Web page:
Claremont McKenna College. (Photo: Barbara Kalbfleisch/Shutterstock.com)

A California appellate court has revived the appeal of a Claremont McKenna College student who was suspended for a year for violating the school’s sexual misconduct policy.

The Second District Court of Appeal on Wednesday found that in cases “where the accused student faces a severe penalty and the school’s determination turns on the complaining witness’s credibility,” the fact-finding body should hear directly from the accuser. The court also determined that the accused should have the opportunity to question the accuser, even if only indirectly—an opportunity, wrote Justice Helen Bendix in Wednesday’s 29-page opinion, that “not exist here.”

The decision is the latest California appellate decision to shed light on the difficult task universities face in balancing accused students’ due process rights with concerns about protecting victims and campuses safety. The Second District previously held in 2016 that a University of Southern California football player hadn’t been given sufficient notice of the allegations against him or a fair hearing by the school before being suspended.

Alexander Cote of Scheper Kim & Harris in Los Angeles, who represents the John Doe Claremont McKenna student in the case, said that he was “grateful” that the court accepted his client’s arguments about how finders of fact should handle cases “where credibility is the key issue.”

“I think this opinion gives a lot of guidance to schools going forward so they’re fair to everybody, both for the accused and the accuser,” Cote said.

The events that led to Wednesday’s decision involving a male student who was a freshman at Claremont McKenna in the fall of 2014, referred to in the case as John Doe, and female student who was a freshman at neighboring Scripps College, referred to as Jane Roe. According to the final report from the school’s investigator, the two went back to John’s room one night in October of that year when both were drunk, began kissing and undressed each other. John left at some point to get condoms from outside his resident advisor’s room, but struggled to keep one on. From there, John and Jane’s accounts of the encounter diverge.

After Jane reported John to her school’s Title IX office four months after the encounter, the committee reviewing the case at Claremont accepted her contention that she didn’t consent to have unprotected sex. Committe members also found the fact that Jane sustained injuries during the encounter and sought medical treatment aftward corroborated her testimony that John became rough during sex, and that she had struggled to break free. The committee also found that John’s own words—that Jane didn’t seem “super into it” and that he couldn’t remember her verbally giving consent—weighed against him.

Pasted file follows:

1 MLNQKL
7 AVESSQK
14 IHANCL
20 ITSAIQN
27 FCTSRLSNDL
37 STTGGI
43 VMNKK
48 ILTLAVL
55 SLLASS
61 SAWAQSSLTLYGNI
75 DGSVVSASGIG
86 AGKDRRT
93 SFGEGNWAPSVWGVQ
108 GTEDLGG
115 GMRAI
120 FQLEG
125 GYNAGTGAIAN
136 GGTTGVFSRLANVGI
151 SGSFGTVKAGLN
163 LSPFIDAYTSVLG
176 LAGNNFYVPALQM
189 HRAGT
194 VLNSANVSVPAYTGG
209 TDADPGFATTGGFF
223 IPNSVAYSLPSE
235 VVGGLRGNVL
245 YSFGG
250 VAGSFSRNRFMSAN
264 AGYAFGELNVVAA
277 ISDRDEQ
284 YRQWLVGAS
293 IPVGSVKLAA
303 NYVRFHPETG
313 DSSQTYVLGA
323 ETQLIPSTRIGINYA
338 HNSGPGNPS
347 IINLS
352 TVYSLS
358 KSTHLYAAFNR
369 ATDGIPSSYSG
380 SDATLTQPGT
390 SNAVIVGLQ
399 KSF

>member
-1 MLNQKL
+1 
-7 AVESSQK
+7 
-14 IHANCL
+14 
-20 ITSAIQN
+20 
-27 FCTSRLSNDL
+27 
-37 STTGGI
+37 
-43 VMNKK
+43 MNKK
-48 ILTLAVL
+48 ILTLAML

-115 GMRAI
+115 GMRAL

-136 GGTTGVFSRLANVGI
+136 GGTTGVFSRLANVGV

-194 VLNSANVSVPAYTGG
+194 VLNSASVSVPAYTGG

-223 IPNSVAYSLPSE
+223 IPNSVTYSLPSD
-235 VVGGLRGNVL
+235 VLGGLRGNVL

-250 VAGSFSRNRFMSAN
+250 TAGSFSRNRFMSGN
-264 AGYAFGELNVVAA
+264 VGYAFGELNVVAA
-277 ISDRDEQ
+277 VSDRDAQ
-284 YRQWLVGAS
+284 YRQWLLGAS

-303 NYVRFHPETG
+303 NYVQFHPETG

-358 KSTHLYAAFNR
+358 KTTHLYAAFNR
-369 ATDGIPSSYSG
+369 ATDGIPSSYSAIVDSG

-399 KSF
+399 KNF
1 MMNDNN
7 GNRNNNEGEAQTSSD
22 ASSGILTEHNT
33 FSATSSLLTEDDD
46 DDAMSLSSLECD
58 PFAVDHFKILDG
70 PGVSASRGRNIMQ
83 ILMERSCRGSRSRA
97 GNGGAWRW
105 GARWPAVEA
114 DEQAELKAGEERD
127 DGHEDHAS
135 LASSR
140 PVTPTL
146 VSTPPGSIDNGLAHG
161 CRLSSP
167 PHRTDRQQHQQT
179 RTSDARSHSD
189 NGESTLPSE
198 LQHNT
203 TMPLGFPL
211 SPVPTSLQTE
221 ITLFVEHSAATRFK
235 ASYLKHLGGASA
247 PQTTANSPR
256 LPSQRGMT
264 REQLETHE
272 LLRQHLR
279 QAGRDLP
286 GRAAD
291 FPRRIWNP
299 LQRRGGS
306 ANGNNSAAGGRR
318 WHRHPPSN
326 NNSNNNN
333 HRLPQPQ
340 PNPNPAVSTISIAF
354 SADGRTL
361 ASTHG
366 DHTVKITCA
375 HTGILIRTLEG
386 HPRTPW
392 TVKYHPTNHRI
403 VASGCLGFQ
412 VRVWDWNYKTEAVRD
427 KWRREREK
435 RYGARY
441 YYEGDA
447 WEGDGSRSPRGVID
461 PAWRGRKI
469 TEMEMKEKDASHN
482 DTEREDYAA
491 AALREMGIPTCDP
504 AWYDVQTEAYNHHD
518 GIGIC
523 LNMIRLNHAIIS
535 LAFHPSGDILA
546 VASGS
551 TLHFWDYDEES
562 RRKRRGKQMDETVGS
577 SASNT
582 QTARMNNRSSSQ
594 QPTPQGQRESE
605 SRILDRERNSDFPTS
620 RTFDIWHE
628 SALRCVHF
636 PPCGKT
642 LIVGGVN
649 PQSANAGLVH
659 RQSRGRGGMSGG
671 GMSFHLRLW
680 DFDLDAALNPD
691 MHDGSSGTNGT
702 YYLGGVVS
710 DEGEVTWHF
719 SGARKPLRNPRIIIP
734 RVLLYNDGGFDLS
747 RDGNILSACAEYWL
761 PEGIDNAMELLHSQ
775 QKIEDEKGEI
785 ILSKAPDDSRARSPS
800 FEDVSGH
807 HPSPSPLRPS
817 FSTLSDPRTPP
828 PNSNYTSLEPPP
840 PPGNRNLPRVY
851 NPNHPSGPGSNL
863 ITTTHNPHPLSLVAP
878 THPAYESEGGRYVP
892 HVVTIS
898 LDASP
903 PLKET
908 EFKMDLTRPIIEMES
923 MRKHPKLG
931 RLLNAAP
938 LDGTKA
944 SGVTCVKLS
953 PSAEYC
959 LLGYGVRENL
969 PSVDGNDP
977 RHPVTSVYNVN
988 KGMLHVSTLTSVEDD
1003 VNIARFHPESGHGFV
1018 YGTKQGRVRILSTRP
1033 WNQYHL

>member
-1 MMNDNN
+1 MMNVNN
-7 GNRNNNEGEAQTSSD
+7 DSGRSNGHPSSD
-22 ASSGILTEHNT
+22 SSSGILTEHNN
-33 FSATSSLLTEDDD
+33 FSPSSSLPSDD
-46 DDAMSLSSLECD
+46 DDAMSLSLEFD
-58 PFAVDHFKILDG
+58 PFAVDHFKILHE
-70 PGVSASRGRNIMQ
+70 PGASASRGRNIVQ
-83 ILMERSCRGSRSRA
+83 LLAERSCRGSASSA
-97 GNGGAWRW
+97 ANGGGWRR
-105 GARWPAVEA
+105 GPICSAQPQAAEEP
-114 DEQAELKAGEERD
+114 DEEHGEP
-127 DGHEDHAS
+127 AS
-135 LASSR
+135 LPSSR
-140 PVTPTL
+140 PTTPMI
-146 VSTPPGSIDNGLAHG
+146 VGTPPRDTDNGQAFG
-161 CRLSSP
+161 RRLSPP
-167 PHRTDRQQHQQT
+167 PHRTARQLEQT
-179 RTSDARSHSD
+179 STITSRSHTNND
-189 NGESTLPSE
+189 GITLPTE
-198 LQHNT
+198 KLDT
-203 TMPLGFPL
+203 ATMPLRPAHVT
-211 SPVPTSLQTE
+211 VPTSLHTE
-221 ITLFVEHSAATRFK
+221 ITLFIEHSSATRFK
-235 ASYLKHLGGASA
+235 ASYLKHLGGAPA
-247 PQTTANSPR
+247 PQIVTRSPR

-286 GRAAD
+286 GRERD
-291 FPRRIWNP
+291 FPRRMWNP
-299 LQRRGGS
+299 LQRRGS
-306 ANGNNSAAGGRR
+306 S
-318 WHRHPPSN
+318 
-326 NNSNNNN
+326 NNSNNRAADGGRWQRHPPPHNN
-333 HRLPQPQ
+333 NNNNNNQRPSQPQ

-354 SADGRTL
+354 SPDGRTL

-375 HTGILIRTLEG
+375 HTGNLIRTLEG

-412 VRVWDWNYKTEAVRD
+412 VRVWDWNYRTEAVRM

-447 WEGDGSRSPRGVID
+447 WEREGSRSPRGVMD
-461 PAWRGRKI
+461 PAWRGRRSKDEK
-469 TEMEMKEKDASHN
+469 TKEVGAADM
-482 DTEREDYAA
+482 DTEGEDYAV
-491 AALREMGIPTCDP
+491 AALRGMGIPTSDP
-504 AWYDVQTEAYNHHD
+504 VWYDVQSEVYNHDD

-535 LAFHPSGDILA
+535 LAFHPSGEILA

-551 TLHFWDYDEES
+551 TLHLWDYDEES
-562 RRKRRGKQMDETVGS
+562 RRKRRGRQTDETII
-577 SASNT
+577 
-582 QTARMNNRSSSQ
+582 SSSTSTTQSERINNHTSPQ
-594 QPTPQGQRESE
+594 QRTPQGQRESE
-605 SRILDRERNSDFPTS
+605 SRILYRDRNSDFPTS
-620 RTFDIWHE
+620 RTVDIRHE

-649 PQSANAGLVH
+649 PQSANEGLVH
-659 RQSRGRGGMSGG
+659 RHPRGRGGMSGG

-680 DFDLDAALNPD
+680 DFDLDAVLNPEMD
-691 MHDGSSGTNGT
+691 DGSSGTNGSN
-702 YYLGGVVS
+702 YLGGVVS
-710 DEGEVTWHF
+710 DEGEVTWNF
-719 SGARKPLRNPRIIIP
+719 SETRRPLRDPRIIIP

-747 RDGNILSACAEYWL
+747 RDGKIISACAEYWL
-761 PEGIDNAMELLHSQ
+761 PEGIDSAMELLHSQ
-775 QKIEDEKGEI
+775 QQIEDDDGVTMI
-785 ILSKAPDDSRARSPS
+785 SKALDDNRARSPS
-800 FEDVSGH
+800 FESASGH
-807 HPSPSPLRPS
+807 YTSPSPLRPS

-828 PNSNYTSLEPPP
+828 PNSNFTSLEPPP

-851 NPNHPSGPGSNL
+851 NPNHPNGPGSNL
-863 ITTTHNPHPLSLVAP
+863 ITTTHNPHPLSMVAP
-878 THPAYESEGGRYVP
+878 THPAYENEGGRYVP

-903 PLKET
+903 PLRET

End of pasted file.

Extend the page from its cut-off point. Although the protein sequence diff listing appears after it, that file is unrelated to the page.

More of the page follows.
At the court of appeals, John’s lawyers argued that he was denied a fair hearing since neither he nor the Committee asked any Jane questions, and there was no basis for the committee to evaluate her credibility.

“We agree that Jane’s not appearing at the hearing either in person or via videoconference or other means deprived John of a fair hearing where John faced potentially serious consequences and the case against him turned on the Committee’s finding Jane credible,” wrote Bendix, who was joined in her decision by Second District colleagues Victoria Gerrard Chaney and Laurie Zelon.

Apalla Chopra of O’Melveny & Myers, who represents the school in the case, directed a request for comment to a Claremont McKenna spokesman. Peter Hong, associate VP for public affairs and communications at the school, said in an email that the college is currently reviewing the opinion to determine next steps, including a potential appeal to the California Supreme Court.

“Claremont McKenna College is committed to protecting the civil rights of all members of our community, which includes responding appropriately to all complaints of sexual misconduct, and providing all parties involved in such complaints with access to a grievance process that is fair, prompt, and equitable,” Hong said. “The College firmly believes that the grievance process followed in this case met or exceeded relevant legal requirements for expectations under federal and state law.”

Read the decision below: